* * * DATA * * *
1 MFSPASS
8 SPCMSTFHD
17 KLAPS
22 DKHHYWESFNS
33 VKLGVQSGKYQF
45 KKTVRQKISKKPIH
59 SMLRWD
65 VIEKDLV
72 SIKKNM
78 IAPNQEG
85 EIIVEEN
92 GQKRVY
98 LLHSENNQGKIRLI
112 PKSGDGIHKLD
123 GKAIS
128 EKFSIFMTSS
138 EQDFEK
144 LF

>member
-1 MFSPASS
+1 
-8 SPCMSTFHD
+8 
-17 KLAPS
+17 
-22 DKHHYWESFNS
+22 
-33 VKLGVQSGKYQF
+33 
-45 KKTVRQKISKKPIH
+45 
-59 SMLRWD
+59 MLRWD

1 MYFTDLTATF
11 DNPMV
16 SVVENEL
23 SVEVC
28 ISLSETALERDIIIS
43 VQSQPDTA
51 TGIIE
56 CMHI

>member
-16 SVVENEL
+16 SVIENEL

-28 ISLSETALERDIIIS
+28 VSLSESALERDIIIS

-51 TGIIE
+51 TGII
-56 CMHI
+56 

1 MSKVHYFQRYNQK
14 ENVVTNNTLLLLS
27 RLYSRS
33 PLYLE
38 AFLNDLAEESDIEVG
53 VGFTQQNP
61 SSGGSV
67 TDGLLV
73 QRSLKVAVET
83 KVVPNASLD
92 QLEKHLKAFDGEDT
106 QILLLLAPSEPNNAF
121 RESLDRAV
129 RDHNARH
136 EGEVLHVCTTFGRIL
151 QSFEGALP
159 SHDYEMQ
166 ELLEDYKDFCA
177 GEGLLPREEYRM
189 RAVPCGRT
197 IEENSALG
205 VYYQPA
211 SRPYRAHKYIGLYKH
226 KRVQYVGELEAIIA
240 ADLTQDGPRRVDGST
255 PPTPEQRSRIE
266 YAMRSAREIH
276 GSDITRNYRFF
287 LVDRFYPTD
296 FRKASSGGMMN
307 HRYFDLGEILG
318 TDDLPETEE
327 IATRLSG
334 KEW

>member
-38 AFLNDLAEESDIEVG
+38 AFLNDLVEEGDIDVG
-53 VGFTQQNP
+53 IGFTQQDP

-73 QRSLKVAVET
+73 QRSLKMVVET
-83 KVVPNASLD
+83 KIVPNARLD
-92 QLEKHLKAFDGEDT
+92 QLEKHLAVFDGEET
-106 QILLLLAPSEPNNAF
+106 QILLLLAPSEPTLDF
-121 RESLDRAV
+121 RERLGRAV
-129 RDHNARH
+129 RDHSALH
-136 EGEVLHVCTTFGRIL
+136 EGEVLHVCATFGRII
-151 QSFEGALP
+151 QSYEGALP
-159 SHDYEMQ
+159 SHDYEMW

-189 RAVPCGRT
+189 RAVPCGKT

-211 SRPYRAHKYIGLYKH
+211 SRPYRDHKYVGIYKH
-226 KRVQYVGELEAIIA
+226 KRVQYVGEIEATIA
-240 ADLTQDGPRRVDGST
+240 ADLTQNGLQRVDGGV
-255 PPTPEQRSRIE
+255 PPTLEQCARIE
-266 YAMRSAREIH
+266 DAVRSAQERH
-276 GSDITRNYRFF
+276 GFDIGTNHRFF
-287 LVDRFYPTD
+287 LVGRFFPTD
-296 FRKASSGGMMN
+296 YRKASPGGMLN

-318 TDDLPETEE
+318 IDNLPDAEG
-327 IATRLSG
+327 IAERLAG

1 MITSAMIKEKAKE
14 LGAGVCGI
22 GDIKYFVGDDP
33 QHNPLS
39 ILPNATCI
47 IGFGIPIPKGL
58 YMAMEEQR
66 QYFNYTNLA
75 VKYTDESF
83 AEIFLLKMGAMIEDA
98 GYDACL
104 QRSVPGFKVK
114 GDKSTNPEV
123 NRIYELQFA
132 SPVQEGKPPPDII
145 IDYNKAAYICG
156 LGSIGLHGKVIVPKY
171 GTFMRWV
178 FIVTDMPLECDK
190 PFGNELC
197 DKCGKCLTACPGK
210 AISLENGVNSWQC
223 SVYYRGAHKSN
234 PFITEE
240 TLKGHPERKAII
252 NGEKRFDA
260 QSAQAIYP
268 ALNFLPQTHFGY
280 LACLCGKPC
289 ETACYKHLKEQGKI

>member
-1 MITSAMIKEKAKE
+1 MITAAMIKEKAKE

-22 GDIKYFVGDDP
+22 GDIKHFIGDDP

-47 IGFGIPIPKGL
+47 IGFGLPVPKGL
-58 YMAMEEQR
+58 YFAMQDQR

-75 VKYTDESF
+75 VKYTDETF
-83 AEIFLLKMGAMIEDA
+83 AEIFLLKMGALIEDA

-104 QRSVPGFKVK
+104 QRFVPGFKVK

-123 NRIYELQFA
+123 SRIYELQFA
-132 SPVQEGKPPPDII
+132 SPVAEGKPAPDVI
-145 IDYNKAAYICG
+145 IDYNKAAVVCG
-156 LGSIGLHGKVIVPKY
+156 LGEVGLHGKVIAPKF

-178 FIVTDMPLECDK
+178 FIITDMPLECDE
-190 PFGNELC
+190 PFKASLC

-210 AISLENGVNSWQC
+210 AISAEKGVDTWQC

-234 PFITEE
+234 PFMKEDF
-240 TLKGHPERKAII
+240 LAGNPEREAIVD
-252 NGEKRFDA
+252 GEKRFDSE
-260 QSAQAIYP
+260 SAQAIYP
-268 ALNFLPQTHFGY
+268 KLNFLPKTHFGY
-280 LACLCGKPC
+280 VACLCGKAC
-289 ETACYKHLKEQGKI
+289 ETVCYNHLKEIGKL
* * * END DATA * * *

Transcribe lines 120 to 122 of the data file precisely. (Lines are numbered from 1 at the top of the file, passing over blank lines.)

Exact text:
-276 GSDITRNYRFF
+276 GFDIGTNHRFF
-287 LVDRFYPTD